header
Cooperative Extension Skip Navigation UW Extension
Local Program Evaluation in Tobacco Control
Home Sitemap Contact Search
Navigation

RESOURCES

About Our Program
Evaluation Manual
Multi Year Action Planning
Existing Data
Evaluation Planning

Evaluation Methods

Analyzing Data
Using Results
Resources
Restaurant and Worksite Surveys
Clean Indoor Air
Coalition Development
Youth Prevention
Upcoming Training
Conferences & Presentations

Download a copy of the free Adobe Acrobat Reader to view and print information provided as PDF files.
Get Adobe Acrobat Reader

WISCONSIN TOBACCO-FREE COALITION 2002 WORK PLAN
EXAMPLE GUIDELINES

Good planning helps you achieve the results you desire, use resources more efficiently, and promote common understanding of your mission among coalition members and the community. It can also help you avoid surprises along the way.

The enclosed planning template has been designed with two purposes in mind:

  1. To assist in your own planning of a realistic and meaningful effort that will result in ultimately reducing tobacco use and prevention. First and foremost, the planning template is for your own use. It is based on "best practices" in program planning. It will help you think through critical steps that link activities to outcomes. It will also help you plan for a local, multi-year strategy necessary to reduce tobacco use in Wisconsin over the long term.
  2. To meet the Tobacco Control Board expectations by providing a clear and consistent planning framework for all coalitions across the state.

In addition to the planning template, you will also find a sample so you can see what a completed plan of work might look like. Use these materials to help you develop your coalition's plan of work for 2002.

As possible, develop your plan as a coalition "team." Working together to develop your plan takes more time but results in greater ownership of the plan, understanding and commitment to achieving it.

As you plan the coalition's work, consider the following:

  • Develop your annual plan based on a multi-year strategy. Community change may take many years to achieve. Thinking in terms of a multi-year plan will help you identify how objectives from one year fit into a broader strategy for changing community norms around tobacco. Your annual plan should build upon past work and clearly identify realistic, measurable outcomes that will help achieve the WTCB goals.

  • Plan for evaluation. Building evaluation into program design can increase program effectiveness and efficiency, and it will help clarify what data to collect for DPH deliverables. However, for one objective or a group of related objectives include a more detailed plan (format included). Choose an objective that:

    • is newsworthy - noteworthy - to key community influentials

    • you want to assess - where the evaluation will provide information that will help you better understand how to achieve changes in tobacco use and prevention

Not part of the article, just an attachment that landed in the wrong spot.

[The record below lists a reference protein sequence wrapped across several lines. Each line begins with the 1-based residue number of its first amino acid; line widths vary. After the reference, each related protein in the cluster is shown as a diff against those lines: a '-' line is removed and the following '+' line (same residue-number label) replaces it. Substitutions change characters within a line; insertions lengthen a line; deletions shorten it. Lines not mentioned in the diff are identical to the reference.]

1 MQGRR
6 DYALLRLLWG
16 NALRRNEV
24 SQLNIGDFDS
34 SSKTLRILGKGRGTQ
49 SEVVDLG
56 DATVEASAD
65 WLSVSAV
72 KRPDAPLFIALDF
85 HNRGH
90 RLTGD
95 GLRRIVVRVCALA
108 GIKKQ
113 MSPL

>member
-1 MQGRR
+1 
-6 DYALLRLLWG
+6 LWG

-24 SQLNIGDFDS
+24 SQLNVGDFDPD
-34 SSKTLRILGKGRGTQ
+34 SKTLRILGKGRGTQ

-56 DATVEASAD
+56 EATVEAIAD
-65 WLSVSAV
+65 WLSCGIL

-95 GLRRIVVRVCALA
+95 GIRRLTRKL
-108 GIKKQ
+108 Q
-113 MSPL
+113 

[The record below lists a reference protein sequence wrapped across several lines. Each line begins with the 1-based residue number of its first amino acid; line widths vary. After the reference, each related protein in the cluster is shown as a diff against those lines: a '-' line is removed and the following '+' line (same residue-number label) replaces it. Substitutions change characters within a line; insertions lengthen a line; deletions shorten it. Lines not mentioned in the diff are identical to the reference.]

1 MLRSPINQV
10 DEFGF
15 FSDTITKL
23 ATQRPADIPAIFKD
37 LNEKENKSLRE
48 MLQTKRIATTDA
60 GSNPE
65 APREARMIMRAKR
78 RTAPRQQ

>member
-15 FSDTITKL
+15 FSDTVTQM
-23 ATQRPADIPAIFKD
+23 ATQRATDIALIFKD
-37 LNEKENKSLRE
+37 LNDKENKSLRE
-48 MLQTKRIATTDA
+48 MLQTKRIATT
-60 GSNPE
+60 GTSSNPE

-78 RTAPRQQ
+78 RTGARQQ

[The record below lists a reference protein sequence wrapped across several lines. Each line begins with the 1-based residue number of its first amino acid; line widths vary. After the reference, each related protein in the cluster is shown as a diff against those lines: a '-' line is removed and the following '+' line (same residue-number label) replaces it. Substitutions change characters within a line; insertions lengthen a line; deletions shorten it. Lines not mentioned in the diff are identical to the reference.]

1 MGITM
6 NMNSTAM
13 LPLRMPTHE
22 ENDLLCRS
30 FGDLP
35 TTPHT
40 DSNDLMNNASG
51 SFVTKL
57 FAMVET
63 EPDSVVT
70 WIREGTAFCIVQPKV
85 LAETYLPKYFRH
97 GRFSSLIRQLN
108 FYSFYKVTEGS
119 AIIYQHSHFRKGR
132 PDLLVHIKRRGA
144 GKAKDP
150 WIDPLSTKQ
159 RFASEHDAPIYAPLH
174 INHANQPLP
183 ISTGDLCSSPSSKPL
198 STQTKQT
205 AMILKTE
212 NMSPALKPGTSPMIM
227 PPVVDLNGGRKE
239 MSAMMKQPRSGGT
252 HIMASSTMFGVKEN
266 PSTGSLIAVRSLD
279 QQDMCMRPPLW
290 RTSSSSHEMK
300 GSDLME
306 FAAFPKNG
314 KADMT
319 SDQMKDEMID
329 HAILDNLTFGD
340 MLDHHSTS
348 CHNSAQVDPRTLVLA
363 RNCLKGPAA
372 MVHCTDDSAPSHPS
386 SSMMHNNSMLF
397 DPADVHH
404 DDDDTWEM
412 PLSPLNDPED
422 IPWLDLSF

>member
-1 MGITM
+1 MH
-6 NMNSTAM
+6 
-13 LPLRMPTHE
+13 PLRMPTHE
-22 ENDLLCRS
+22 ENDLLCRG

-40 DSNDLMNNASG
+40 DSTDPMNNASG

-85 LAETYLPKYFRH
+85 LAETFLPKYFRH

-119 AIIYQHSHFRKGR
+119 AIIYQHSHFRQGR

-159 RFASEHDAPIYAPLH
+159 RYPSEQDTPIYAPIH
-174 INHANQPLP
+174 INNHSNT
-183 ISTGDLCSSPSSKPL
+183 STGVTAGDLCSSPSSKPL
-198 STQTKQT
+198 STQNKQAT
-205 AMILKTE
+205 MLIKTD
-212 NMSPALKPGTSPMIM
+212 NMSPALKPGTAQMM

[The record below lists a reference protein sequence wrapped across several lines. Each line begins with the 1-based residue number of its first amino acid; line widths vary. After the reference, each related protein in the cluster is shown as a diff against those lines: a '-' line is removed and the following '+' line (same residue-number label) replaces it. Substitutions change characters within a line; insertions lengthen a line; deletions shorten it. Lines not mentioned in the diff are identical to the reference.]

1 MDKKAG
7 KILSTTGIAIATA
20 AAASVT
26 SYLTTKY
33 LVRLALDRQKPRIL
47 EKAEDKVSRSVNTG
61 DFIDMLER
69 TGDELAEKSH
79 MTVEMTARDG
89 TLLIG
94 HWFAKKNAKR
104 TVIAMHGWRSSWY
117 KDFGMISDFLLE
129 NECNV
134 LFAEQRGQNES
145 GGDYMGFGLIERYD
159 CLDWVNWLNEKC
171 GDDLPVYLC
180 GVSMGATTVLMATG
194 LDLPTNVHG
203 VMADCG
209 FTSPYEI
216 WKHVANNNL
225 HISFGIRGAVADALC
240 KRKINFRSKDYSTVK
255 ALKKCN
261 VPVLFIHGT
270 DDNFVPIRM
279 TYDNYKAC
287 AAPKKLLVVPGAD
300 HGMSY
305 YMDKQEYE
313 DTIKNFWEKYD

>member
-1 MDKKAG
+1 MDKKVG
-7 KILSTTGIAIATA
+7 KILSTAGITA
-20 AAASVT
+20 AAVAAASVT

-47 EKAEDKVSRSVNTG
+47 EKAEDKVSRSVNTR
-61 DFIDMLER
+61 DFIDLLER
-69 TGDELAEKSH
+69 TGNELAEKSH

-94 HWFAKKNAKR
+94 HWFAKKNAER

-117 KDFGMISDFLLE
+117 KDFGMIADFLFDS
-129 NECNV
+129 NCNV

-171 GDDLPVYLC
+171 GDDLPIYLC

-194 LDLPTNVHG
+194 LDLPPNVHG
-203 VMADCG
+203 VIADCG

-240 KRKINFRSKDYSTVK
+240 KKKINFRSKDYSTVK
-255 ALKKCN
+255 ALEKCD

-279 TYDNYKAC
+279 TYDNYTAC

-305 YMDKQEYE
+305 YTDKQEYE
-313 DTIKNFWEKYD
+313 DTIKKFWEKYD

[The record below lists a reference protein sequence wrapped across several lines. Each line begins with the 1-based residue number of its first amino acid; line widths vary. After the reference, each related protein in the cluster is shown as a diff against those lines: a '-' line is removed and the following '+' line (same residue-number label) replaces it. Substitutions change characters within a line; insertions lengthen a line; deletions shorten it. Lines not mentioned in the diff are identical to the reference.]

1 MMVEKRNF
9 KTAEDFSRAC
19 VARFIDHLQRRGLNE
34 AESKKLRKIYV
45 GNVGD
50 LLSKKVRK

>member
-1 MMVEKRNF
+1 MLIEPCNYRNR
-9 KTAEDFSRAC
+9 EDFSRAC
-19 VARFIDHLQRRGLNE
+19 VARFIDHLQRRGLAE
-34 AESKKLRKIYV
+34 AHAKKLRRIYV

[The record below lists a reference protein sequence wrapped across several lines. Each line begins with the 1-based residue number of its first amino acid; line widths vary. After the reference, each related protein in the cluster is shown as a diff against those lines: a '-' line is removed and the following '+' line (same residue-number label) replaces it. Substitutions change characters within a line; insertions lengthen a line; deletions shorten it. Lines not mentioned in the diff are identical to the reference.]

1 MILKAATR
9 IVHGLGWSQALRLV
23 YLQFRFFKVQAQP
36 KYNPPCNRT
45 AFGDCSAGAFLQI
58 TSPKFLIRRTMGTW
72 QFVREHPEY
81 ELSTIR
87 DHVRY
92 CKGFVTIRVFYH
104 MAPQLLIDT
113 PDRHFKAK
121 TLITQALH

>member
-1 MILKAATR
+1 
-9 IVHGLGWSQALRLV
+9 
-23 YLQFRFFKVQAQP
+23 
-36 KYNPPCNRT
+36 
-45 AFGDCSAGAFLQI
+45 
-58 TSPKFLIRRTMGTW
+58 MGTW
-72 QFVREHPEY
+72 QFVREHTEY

• can be measured during 2002 with available resources

  • For each objective, consider your media strategy. When applicable, clarify your targets for earned media. By planning ahead, you can coordinate initiatives and press coverage for maximum community impact. Review your action plan to make sure you have built in strategies to communicate key messages to the "right" people at strategic times during the year.

  • Clarify the resources required to carry out your plan. A critical piece of your planning process is identifying the resources you already have and the resources you will need to cultivate during the year. A detailed list of resources that the coalition will target will help you build resource development into your plan. If your county receives tobacco control funds from another source (e.g., CDC, Cancer Control or Thomas T. Melvin program), you should incorporate those objectives into your plan if they overlap. The purpose of this plan is to help coalitions identify strategic opportunities for action. Combining similar objectives in your action plan can help you avoid confusion.

  • Communicate your 2002 plan to others in the community so that it helps build understanding and visibility for the coalition's work.

  • Submit plan to the Regional DPH tobacco health educator/contract administrator by mail, fax or as an electronic file attachment (preferred)

Remember: Planning is a dynamic process that doesn't end when the plan is written. Keep your plan in front of you and alive -- refer to it, change it, build upon it, share it with others -- always keeping the end goal of reduced tobacco use clear and evident.


SUMMARY

Components of a Comprehensive Tobacco Control Plan

  1. Title of plan

  2. Timeframe

  3. Coalition characteristics
    1. Mission
    2. Primary contact person
    3. Membership
  4. Description of local situation
    1. Geographic area of coalition
    2. Population served
    3. Description of tobacco environment
    4. Priorities
    5. Past coalition work
  5. Summary of objectives
    1. DPH deliverable
    2. WTCB goal
  6. Coalition action plan
    1. Long-term outcome
    2. Activities
    3. Who responsible
    4. Timeline
    5. Media Strategy
    6. Evidence for activities
  7. Evaluation plan
    1. Objectives
    2. Deliverables
    3. Responsibilities
    4. More detailed plan for one objective
  8. Resources
    1. Existing
    2. Needed


For more information on Wisconsin's Tobacco Control Initiative, contact the